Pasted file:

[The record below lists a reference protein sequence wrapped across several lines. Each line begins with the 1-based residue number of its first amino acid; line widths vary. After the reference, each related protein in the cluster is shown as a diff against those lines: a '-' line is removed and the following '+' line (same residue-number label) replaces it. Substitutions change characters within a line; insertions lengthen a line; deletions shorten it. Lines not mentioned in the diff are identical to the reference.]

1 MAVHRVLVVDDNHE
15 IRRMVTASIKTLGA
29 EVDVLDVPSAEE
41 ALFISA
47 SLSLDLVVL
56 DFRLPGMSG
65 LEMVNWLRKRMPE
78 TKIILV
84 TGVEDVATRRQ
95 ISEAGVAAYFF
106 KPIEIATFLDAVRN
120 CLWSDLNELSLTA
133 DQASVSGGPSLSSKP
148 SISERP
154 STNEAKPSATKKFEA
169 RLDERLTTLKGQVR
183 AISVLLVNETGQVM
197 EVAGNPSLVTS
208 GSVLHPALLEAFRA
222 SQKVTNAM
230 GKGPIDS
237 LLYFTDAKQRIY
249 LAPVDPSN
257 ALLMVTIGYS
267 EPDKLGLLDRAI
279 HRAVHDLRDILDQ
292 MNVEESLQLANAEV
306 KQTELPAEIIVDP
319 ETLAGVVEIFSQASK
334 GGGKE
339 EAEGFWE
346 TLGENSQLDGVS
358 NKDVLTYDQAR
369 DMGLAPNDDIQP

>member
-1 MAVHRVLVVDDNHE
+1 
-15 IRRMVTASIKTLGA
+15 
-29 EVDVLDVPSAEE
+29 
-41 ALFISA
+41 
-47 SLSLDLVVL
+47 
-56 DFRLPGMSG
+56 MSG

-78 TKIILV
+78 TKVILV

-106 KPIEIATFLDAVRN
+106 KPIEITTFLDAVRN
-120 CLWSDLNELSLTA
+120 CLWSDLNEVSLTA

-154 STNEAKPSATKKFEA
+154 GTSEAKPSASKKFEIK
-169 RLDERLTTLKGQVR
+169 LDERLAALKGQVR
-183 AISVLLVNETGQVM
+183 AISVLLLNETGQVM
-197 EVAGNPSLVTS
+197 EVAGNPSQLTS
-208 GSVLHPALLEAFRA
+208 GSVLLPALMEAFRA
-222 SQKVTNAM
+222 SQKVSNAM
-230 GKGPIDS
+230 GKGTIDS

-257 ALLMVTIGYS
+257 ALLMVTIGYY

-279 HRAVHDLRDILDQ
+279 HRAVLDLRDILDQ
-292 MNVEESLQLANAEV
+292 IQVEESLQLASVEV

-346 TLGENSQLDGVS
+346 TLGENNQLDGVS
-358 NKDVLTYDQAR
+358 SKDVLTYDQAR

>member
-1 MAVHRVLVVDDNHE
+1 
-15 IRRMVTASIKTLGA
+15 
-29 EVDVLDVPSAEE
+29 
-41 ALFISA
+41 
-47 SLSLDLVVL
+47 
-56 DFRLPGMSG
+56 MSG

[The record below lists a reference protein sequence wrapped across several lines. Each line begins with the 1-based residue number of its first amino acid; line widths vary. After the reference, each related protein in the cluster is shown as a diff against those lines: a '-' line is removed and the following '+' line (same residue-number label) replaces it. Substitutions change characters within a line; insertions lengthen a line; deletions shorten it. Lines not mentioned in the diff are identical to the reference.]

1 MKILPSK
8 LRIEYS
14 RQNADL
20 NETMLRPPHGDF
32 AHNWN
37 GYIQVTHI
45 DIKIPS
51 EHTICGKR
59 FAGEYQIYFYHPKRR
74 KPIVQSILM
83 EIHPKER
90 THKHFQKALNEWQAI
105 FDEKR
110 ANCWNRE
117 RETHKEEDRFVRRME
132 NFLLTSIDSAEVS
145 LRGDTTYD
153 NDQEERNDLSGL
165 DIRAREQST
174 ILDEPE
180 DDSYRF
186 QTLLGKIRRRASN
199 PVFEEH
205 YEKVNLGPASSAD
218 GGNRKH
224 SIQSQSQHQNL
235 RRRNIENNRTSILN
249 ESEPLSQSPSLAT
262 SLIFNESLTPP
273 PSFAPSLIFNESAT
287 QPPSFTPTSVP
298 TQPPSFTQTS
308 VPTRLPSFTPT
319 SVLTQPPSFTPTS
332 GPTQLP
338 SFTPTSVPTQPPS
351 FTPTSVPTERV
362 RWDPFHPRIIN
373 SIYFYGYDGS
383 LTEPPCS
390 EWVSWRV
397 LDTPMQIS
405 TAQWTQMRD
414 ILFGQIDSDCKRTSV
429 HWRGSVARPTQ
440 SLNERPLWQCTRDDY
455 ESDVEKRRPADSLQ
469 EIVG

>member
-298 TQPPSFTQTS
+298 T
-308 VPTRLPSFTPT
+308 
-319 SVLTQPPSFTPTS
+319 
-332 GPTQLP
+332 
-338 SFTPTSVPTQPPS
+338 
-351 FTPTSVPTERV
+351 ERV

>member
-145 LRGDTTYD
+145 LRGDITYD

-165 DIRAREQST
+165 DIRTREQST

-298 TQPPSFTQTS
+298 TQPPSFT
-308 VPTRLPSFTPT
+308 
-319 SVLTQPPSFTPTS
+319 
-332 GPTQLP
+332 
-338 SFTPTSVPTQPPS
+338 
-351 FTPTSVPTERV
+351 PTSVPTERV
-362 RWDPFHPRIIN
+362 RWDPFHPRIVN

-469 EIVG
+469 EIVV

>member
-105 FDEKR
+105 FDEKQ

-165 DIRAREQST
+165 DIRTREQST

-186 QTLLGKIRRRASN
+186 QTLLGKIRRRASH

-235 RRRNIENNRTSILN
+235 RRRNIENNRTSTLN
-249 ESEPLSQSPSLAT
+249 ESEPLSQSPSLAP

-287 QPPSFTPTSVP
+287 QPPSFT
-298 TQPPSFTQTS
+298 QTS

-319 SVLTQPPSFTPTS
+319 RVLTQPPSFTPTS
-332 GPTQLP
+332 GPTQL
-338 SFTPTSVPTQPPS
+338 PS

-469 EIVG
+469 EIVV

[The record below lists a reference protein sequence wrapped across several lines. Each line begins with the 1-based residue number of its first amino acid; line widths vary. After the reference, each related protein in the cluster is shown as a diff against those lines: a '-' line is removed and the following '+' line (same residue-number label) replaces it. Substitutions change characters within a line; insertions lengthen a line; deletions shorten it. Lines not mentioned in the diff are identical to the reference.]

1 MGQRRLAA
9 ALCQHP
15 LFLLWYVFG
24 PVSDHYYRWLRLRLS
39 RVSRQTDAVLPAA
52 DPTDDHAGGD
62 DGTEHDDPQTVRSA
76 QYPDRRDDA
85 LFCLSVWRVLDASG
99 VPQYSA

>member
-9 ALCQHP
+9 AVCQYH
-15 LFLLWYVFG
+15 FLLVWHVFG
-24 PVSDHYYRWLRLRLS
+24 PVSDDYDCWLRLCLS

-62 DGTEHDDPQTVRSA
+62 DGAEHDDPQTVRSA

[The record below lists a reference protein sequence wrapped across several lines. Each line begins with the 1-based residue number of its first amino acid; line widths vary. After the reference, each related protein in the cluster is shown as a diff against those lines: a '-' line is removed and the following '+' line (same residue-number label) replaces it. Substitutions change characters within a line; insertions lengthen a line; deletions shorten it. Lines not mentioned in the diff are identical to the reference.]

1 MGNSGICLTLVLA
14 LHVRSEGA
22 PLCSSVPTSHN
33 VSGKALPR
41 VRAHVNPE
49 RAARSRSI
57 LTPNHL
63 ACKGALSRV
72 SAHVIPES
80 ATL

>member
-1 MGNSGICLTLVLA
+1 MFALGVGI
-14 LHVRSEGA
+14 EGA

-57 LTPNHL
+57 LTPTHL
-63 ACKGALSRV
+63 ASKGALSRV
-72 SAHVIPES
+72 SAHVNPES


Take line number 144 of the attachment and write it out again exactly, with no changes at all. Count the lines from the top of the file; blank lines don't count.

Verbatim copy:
-308 VPTRLPSFTPT